Canadiens handled the Bruins in their two games played so far. A 2-1 win on Dec. 5 with Price in nets, and a 4-1 thrashing on Jan. 30 with Budaj between the pipes and which saw Tuukka Rask get yanked in the second period.

More of the same is in order for tonight. It would also be nice to see Thomas Vanek make a fine impression.

And Rene Bourque deserves to be a healthy scratch. At this stage of the game, giving 50% doesn’t cut it.

Could’ve But Didn’t


Luci and I were at the Bell Centre today to see the Canadiens drop a 2-1 overtime decision to the Tampa Bay Lightning, and as you can see, we were up fairly high.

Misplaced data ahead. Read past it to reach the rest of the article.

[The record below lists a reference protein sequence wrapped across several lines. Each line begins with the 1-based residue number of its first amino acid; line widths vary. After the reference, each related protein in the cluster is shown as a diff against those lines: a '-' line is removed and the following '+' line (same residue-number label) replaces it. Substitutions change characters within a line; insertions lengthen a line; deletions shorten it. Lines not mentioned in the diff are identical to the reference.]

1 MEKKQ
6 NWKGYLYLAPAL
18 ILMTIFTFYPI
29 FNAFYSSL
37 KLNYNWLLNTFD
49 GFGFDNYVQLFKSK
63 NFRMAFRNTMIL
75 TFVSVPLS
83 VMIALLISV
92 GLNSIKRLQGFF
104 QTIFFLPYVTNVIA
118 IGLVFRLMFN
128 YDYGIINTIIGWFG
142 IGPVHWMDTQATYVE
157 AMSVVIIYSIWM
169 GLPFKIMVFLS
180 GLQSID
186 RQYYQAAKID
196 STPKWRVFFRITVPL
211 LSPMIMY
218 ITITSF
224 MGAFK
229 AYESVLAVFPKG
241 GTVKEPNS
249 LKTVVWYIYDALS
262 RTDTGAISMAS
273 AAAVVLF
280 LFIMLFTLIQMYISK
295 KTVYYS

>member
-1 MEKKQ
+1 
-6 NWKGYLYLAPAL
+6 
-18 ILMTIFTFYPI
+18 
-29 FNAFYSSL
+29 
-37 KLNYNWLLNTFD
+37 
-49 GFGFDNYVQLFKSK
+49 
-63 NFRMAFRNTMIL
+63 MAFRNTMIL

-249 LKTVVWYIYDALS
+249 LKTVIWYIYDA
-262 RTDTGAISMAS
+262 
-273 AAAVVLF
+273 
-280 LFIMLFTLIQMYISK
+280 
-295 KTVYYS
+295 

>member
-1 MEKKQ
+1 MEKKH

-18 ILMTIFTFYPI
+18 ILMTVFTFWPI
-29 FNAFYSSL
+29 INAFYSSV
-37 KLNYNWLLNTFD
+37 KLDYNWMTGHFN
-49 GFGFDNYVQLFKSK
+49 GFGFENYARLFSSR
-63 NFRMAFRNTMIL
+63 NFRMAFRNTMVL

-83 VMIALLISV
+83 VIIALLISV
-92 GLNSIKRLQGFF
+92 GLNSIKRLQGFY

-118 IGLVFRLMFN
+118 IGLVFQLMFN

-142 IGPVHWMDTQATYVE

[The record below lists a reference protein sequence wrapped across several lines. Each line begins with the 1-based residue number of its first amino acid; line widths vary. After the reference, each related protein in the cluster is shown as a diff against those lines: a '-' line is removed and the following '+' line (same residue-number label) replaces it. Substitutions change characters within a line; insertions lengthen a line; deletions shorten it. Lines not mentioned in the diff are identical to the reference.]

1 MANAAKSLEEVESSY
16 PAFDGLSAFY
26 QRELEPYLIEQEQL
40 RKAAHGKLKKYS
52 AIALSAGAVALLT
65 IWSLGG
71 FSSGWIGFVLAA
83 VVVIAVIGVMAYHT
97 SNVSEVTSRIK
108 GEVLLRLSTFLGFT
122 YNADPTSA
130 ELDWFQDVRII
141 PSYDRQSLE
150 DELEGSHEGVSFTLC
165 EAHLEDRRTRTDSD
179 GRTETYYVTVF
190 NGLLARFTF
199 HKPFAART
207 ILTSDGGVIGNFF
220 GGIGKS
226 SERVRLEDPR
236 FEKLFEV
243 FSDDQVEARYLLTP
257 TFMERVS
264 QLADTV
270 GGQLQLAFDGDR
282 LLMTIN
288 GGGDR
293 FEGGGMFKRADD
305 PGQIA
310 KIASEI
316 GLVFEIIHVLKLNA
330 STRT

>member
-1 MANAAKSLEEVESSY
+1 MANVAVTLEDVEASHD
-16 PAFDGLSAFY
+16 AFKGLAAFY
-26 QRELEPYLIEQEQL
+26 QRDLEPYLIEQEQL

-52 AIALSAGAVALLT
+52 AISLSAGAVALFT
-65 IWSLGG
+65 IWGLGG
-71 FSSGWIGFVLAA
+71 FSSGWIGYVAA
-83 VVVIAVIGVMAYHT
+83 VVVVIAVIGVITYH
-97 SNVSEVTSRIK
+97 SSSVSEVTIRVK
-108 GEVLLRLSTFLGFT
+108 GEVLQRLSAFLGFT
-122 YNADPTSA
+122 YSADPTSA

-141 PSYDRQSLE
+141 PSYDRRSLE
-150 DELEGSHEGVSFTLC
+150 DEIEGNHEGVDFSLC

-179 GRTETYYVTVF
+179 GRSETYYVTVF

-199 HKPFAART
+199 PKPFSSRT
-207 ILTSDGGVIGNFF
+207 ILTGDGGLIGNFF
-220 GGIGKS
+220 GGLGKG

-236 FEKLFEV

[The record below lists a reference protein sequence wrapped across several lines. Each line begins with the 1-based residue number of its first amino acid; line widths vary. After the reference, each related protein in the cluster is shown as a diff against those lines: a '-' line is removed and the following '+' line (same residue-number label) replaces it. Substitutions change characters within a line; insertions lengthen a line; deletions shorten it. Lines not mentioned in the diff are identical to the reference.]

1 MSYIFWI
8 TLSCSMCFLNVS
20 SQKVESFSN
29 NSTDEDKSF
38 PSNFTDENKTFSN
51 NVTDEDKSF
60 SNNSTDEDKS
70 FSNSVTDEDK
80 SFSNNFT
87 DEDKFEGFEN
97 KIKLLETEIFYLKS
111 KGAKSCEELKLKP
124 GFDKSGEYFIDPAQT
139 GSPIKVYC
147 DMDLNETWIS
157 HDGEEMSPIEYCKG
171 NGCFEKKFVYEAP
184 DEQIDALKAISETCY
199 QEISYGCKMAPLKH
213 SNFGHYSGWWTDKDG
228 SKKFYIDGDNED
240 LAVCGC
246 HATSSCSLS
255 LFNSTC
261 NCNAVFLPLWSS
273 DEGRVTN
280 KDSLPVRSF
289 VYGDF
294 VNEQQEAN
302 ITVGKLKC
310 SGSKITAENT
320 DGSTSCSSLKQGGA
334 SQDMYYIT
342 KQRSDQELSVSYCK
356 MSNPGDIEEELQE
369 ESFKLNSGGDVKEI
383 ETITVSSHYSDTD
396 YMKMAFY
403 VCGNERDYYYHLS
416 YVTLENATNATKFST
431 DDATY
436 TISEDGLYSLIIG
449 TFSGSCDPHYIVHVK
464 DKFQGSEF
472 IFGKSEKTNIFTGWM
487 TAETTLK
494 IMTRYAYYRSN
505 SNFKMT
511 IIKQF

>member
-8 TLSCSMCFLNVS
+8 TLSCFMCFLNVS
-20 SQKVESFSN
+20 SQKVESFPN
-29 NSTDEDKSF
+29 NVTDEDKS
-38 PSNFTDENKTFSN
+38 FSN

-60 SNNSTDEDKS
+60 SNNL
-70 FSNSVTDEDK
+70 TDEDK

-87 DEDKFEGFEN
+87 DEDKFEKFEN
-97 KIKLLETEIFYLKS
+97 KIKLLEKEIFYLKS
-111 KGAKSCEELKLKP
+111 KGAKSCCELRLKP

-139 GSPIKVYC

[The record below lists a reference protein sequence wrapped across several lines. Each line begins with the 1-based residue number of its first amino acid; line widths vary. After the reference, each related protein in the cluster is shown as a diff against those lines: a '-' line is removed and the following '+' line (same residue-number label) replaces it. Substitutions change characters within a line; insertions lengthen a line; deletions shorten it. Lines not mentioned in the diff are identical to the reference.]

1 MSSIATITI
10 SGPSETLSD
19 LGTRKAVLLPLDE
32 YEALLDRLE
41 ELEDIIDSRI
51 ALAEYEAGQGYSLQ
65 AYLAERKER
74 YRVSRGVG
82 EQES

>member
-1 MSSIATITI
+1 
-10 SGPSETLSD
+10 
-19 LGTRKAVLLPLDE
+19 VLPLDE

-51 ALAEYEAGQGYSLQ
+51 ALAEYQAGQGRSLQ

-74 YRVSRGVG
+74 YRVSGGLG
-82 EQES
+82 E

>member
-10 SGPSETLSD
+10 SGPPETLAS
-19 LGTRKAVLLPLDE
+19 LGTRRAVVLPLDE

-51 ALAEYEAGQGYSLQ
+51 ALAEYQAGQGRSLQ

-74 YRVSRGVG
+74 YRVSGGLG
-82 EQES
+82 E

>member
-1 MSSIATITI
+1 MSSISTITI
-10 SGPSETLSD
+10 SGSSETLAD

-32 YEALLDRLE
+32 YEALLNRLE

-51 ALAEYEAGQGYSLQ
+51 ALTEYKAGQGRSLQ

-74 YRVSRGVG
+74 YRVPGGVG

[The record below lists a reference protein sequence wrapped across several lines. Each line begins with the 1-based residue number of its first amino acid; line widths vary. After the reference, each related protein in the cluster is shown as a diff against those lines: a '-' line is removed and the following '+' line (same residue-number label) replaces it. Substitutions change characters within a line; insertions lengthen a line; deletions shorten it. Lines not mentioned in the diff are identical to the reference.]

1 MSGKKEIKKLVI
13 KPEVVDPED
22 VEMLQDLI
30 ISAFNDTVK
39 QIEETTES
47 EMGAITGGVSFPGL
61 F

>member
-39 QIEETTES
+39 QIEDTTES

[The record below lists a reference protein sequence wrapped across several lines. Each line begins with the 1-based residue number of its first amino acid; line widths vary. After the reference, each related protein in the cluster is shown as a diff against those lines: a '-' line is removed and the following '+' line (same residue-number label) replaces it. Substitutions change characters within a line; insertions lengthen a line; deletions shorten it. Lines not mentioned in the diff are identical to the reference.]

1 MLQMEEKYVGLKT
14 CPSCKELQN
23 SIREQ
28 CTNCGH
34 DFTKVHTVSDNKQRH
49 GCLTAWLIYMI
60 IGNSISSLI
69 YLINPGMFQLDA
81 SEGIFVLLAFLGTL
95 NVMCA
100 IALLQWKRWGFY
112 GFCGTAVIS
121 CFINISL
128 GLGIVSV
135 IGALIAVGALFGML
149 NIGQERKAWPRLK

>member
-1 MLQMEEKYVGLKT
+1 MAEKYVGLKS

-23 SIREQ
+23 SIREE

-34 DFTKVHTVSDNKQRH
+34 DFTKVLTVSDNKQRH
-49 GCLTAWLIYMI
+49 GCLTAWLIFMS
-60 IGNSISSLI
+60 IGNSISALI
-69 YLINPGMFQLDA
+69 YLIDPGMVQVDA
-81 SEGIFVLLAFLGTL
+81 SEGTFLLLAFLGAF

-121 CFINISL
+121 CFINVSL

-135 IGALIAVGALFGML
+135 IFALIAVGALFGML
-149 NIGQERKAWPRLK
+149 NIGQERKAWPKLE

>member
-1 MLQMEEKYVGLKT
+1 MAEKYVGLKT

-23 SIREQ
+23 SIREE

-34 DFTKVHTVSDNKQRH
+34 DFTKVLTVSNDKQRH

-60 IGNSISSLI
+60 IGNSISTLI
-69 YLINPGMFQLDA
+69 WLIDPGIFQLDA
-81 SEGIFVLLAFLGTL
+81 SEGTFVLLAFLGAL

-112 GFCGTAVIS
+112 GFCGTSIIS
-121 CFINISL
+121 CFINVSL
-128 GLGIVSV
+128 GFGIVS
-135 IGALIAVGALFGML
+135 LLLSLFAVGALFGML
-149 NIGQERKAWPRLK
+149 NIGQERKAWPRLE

But having said that, it was still way closer than most seats at NHL outdoor games.

And not only that, we got to see two goals down at our end. Daniel Briere’s in the the third period that tied the game at one, and P.K. Subban’s deflection in the second that put the Lightning up by one in the first place.

On a Habs power play no less.

I’m not mad at P.K. for that big Lightning goal in a game that featured almost no scoring. We’ve seen goals like that over the years from different players.

It’s a natural instinct to stick the stick out when the puck’s near the goal.

As long as he never does it again. Once, maybe twice, in a career is enough thank you very much.

It just wasn’t a barn burner, which is what one hopes for when going to a game. Montreal got chances only here and there, and I found myself glancing often at the scoreboard that showed cute babies in little Habs jerseys asleep in mom or dad’s arms.